Are you ready for a span of 60 years and more than 2 hours of women’s music to celebrate Women’s History Month? Our staff shared their favorite works from women artists, from Aretha to Japanese Breakfast. There are empowering anthems, and obvious second-wave feminist choices. But there are also sad, conflicted, or playful songs, a compilation as nuanced as women are.
Watch and listen here or check out the full playlist on Spotify, with bonus tracks.
Sheila Lettsome says that she loves that the woman should be the one defining respect, not accepting someone else’s definition.
32 Flavors—Ani DiFranco
Emily Muttillo calls out the “Grrrrl power in the late 90’s! This song’s lyric: ‘I am a poster girl with no poster, I am 32 flavors and then some,’ speaks to the complexity of being a woman and the many things we are at one time.”
Emily Campell likes the “message that women can take care of themselves and demand more from a relationship than nice gestures. ‘I can buy myself flowers. I can hold my own hand. Talk to myself for hours, say things you don’t understand.’ It feels like an evolution from ‘I Will Survive.’ I liked it even more after I read speculation that it specifically refers to things her ex-husband did or songs he liked. Plus she dropped it on his birthday, taking the social media attention.”
HAIM—Now I’m In It
This song seems like it explores the experience of being locked in a fight with a friend. Turns out the friend is the singer herself, describing the sentiments from when she was suffering from depression. Interesting that the song itself is upbeat, catchy, and approachable. Sort of how women are expected to present ourselves, even when in pain or conflict. One lovely thing to note in the video is how her sisters care for her without judgment.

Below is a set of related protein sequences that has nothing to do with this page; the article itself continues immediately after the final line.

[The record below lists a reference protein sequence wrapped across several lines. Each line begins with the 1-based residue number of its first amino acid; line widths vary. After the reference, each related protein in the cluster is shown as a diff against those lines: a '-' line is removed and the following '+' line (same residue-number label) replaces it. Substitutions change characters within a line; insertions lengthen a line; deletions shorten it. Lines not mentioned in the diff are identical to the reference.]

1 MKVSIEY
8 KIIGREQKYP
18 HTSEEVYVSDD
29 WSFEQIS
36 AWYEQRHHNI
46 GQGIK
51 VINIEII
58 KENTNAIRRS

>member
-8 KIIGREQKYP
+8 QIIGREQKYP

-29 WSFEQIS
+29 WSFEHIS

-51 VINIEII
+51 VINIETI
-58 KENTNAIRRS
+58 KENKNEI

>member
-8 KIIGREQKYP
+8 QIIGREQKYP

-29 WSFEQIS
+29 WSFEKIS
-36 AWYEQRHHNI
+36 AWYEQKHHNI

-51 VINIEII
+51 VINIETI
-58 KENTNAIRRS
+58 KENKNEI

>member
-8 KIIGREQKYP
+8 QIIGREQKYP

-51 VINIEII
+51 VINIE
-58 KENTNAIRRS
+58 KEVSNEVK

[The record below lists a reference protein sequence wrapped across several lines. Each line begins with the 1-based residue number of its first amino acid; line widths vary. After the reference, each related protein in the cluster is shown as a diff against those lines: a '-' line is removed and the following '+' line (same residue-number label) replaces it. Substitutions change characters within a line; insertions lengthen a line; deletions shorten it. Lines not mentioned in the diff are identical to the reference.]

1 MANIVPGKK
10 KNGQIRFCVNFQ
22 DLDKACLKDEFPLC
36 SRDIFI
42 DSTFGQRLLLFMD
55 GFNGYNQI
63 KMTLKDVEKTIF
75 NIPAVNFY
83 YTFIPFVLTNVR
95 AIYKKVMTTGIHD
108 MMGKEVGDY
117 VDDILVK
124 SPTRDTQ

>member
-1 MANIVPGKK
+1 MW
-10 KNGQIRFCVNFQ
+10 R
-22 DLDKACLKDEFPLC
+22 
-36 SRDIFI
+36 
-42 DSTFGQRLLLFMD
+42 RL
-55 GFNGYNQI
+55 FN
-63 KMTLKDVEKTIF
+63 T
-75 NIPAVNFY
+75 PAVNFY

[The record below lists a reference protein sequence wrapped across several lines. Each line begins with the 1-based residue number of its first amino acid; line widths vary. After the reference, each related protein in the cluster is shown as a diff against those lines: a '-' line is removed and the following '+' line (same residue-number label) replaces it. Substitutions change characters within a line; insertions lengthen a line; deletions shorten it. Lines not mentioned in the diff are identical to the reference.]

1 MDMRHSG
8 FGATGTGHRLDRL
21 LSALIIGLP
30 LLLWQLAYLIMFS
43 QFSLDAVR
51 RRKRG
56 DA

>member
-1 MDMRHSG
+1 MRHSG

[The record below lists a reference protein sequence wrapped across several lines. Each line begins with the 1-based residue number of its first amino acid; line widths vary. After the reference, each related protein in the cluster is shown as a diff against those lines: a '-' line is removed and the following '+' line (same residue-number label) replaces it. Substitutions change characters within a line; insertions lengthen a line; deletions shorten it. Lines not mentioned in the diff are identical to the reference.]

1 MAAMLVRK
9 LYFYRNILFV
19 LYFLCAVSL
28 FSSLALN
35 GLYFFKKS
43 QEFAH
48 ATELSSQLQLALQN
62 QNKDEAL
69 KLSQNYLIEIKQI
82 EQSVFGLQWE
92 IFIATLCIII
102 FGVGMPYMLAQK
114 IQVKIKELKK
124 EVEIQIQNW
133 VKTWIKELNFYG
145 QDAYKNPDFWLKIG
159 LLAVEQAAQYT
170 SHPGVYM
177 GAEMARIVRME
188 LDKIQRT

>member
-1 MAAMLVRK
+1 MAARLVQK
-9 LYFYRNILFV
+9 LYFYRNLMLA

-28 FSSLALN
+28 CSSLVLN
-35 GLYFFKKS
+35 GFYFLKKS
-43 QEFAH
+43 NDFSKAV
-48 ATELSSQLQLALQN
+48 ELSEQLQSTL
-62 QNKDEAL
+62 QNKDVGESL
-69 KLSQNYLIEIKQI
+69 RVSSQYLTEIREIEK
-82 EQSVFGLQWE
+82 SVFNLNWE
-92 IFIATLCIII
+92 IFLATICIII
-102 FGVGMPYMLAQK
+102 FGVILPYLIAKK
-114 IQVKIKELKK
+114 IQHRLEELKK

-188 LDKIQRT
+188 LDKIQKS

I am Woman—Helen Reddy
Sheila appreciates the line “’And no one’s ever gonna keep me down again.’ This line is way ahead of its time. Our political climate looks like we’re going backwards on women’s rights, and this line is so appropriate as there are some who want to hold us back again.” And Roslyn Kaleal notes that “throughout history, women have been ‘down there on the floor’ whether by abuse, exploitation, or neglect—often blamed for being there. Yes, as a group, women have ‘paid the price’ and have proven to be ‘strong…invincible… determined.’ ‘If [we] have to, [we] can do anything.’”
The Pill—Loretta Lynn
Julie Patterson chose this pivotal song. “’There’s a gonna be some changes made, Right here on nursery hill, You’ve set this chicken your last time, ‘Cause now I’ve got the pill” Sexual power and control over our bodies! It’s everything.”
This is a reminder that women do not exist for the enjoyment of others!
Patti Carlyle likes this one for the “flipside of strength. We’re expected to be strong and resilient, but not SO strong. When others are overwhelmed by you, and your bigness, your instability, you can still care for yourself. Even if it’s lonely, the “only love I haven’t screwed up” is the one you have for yourself.
Good As Hell—Lizzo
Eboney Thornton picked this song “because you need to be reminded just how great you are.” There are two excellent videos for this song; check out the other one if you like the energy of an HBCU marching band.
Tara Britton names this song “the ultimate Girl Power song of the 90s. The Spice Girls exuded confidence and were their own individual, people, when that wasn’t necessarily the norm in pop music at that time. Definitely passed this one down to my daughter, who had a Spice Girls t-shirt at age 2.”
The Man—Taylor Swift
Sarah Hudacek wonders “how many of us have re-written an email, carefully planned our words, not spoken up, or let someone else take the lead so we wouldn’t be seen as bossy, weak, emotional, needy, high-maintenance, or worse? On a daily basis, I have to stop and think about how I’m coming across to other professionals and if I need to adjust – am I too strong, too timid, too loud, too quiet, smiling too much, not smiling enough. If I were a man, professional life would be a lot easier.”
Shake It Out—Florence and the Machine
Emily Campbell invoked the complexities of this song, where “there’s pain, there’s self-forgiveness, there’s power. Loved it from the first time I heard it. It was performed on the show ‘Glee’ very mournfully in reference to intimate partner violence that gave another layer of meaning.”
9 to 5—Dolly Parton